The picture is a curio; it’s anomalous in the way the projects that Dennis Potter (Pennies from Heaven, Brimstone and Treacle) instigates often are, and its structure and techniques suggest a literate TV show rather than a movie. Despite the collaboration of Jim Henson’s Creature Shop, Dreamchild is not a movie for a wide audience; it simply isn’t conceived in the broad, narrative patterns that please most moviegoers. Yet it’s very enjoyable; it has a twinkling subtext, and in some scenes it achieves levels of feeling that the new mainstream films don’t get near. It’s about how children can hurt us, and it’s about how a man who forbids himself any transgressions against propriety—a man who looks to be dying inside—can split his life between writing “nonsense” and writing mathematical treatises and never, ever crack. I wish that we could have seen other areas of Dodgson’s life. How did this prodigy comport himself when he was around the artists he knew, such as Ruskin, Millais, Ellen Terry, Tennyson, and the Rossettis? Did he allow something of the sweet, fey fellow who amuses Alice to come through? And was it creepy for Alice when she passed beyond his favored age range and saw him transfer his devotion to her successors—other bright little Victorian girls?

But Dennis Potter has his own obsessions, and American pop entertainment of the thirties is one of them. The movie is plotted around the impoverished Mrs. Hargreaves’ trip to New York, in the company of an adolescent girl (Nicola Cowper) whom she has taken from an orphanage to serve as her nurse-companion. This girl also serves as the film’s ingenue. Potter has devised a ramshackle romance between her and a young American (Peter Gallagher), a brash reporter who, having been fired from his job, becomes Mrs. Hargreaves’ agent and sets her to delivering product endorsements on the radio and in the press. This aspect of the movie is like a parody tribute to Hollywood’s newspaper comedy-romances (such as Love Is News), with Gallagher, who is all curly lips and dimples and black eyebrows, doing the Irish charm and blarney that the young Tyrone Power was a wizard at. The romance allows for some pleasant enough musical numbers. (“I Only Have Eyes for You” is sung at a tea dance at the Waldorf-Astoria, and Mrs. Hargreaves has a scene at a radio station that serves no great purpose except to allow us to hear a crooner’s gloriously nasal rendition of “I’m Confessing That I Love You.”) But Millar, the director, who has a lovely touch with Dodgson and the Dean’s little daughters, doesn’t seem to know what to make of Potter’s quirky affection for Hollywood’s exhausted conventions, and Mrs. Hargreaves’ Potteresque adventures in the Art Deco New York wonderland have wobbly tonalities. (I began to visualize an old-fashioned Hollywood story conference, with Potter trying to explain his ideas to a studio head like Louis B. Mayer or Harry Cohn.)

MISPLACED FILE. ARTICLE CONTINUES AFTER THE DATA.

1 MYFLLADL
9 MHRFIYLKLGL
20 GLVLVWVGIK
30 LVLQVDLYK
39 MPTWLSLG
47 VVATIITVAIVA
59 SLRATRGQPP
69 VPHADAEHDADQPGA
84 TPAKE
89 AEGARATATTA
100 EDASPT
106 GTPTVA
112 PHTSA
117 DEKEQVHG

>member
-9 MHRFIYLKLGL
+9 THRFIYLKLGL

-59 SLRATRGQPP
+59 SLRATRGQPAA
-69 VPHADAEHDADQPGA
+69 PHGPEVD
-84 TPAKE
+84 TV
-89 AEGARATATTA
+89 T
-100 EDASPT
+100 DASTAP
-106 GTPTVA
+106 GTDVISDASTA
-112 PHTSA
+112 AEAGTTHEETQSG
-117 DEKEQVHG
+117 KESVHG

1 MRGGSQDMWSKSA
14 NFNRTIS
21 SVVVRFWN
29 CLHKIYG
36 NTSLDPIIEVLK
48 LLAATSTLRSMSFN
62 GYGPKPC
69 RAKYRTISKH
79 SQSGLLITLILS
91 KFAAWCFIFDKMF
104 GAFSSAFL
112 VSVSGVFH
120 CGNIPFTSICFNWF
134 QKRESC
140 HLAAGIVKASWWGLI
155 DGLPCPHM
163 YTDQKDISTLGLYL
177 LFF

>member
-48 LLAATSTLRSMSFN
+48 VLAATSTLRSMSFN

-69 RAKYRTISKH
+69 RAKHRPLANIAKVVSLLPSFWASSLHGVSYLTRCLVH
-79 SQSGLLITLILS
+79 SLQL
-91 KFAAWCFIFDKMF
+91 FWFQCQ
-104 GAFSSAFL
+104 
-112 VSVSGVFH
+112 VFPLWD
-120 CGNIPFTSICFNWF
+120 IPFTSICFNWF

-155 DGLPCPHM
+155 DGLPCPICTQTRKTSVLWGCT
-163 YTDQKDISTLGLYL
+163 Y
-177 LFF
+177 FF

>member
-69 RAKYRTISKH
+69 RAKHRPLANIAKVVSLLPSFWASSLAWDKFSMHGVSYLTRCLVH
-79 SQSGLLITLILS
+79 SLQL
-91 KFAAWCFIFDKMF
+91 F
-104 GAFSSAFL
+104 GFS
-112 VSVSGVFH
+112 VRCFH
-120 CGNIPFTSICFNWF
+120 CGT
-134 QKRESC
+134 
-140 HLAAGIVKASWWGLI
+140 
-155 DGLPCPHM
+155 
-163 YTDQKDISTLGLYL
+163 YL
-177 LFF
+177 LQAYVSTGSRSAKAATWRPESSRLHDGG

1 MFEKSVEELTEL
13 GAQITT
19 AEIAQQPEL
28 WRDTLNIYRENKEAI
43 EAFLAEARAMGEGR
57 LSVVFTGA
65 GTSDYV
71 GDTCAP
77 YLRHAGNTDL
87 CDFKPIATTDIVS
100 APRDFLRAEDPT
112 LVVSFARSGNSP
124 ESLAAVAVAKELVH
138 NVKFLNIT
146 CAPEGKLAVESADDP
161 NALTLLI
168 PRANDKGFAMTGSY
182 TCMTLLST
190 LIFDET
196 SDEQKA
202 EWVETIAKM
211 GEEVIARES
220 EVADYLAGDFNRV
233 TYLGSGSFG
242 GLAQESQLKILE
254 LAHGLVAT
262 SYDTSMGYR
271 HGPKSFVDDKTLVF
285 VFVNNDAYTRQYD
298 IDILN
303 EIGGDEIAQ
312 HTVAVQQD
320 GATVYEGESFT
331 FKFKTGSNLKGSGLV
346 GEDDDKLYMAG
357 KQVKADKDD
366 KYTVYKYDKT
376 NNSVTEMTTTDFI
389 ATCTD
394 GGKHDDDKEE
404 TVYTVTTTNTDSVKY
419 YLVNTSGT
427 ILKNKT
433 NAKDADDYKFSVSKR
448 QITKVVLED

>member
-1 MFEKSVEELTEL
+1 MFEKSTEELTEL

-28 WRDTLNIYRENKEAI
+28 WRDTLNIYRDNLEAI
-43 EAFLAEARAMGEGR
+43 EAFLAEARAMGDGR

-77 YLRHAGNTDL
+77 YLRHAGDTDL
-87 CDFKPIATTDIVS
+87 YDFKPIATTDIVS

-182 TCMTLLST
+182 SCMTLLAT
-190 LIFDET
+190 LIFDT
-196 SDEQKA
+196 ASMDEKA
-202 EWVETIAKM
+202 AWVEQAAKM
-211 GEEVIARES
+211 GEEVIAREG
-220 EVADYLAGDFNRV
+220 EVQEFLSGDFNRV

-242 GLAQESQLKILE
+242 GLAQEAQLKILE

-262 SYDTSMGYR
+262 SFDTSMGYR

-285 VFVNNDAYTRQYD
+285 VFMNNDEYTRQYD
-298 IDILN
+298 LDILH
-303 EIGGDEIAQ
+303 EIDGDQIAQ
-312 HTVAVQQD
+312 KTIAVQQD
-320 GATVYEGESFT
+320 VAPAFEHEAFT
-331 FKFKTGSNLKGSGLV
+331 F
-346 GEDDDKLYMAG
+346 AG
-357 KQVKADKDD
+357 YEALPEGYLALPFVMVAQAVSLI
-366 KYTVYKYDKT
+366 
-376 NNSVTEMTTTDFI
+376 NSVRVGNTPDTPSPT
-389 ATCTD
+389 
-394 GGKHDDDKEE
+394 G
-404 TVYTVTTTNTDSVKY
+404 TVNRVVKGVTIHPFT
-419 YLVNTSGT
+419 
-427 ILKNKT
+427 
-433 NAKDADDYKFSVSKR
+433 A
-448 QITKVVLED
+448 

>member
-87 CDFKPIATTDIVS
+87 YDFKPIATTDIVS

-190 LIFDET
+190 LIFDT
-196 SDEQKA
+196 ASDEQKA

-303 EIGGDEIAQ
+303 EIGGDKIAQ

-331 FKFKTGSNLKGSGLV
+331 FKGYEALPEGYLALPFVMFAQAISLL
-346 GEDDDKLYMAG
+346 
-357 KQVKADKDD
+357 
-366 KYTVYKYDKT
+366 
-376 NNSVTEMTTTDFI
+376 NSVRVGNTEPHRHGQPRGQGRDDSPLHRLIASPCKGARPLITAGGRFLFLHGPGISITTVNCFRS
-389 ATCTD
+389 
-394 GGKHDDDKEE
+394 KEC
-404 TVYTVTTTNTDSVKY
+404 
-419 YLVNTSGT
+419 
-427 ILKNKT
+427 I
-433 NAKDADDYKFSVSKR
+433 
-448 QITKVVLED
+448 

The conception is pure fluke, but it almost works. The picture is magically smooth, and it’s full of felicities, such as Nicola Cowper’s unsentimental ingenue (this orphan is a fast learner) and Peter Gallagher’s playing the high-pressure charmer in a loose, affable style. Billy Williams’ cinematography has a glowing dreaminess; his lighting helps us over the transitions between 1932 and 1862, and into the glimpses of the world inhabited by the eerie Lewis Carroll-Tenniel-Jim Henson creatures. There are six of them here, complexly detailed creations, and rather malign—as they are in the book. (They’re almost too fascinating for the brief appearances they make.) The Gryphon and the sorrowful Mock Turtle live among ledges of rock on a darkling seashore with rippling plastic waves—a Fellini-like night world of the imagination that the aged Mrs. Hargreaves visits. The March Hare has broken, yellowish-gray teeth and soiled-looking whiskers, and he seems to be chewing even while he’s speaking. He, the Mad Hatter, and the Dormouse, and the Caterpillar, too, converse in the same matter-of-fact, egalitarian manner that the visiting little Alice does. They—and little Alice herself—rattle around in Mrs. Hargreaves’ mind as she experiences a second childhood in the cocky splendors of New York. She knows that her flashing back is a sign of senility, but her new experiences are jogging her out of her confining Victorian primness, and when she flashes back she sees the riches that she has cut herself off from for seventy years.

The New Yorker, October 21, 1985